Pros and Cons Between Septic and Sewer?

septic vs sewerThe two types of systems make up the overwhelming majority of methods to remove wastewater from the home. Fundamentally they work the same but a closer look reveals the differences between the two systems.

Many people have lived in homes with both types of systems and they have their own preferences. There is no clear cut winner in the debate.

Pros

Sewer

  1. Waste is removed from the house and fully managed by the town, city or municipality. Once you hit that flush lever and it leaves your premises it is no longer your problem.
  2. Sewer is more efficient at handling solid waste items such as kitty litter or feminine hygiene products. The larger pipe diameters allow this material to travel to its destination with less risk of a clog.

Septic Tank

  1. You are in control. You know exactly what is being flushed down the pipes. Which also means, you may attempt to fix your problems without a city worker yelling at you.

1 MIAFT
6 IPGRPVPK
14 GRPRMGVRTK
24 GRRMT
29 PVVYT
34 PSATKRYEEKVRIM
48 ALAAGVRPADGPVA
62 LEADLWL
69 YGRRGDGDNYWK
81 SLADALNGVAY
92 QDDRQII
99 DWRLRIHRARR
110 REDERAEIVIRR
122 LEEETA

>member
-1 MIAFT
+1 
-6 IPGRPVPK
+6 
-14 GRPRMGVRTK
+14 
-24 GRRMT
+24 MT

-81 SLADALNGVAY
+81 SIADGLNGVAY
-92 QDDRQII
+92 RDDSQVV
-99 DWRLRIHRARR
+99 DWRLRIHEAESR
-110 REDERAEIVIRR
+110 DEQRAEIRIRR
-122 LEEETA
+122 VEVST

2. You don’t have to pay the city a monthly fee to remove waste. Paying an extra 20 or 30 bucks a month can be annoying.

Cons

Sewer

  1. You are responsible to any pipe located on your property. Even if the problem was caused by the main sewage line under the street, you are responsible for your pipes.
  2. City sewer upgrades can result in increased billing or taxing.

Septic Tank

  1. If a tank gets really badly jammed up or is defective you have to call the pros to come out and work on it. This can get pretty expensive.
  2. Even if you run a really good household in regards to what you flush and how often you flush, you will eventually need to call an expert to pump the tank. And you may end up with sewage backed up in your yard if you don’t. And nobody likes this. This can cause disease and attract pests.

 

Conclusion

There are pros and cons to both systems and usually where you live decides what kind of system you are going to have installed. There are city statutes that don’t allow you to have a septic tank if you are on a main sewer line. The city may even make you pay thousands of dollars for the switch over if you live in a rural area that is converting to city pipes.

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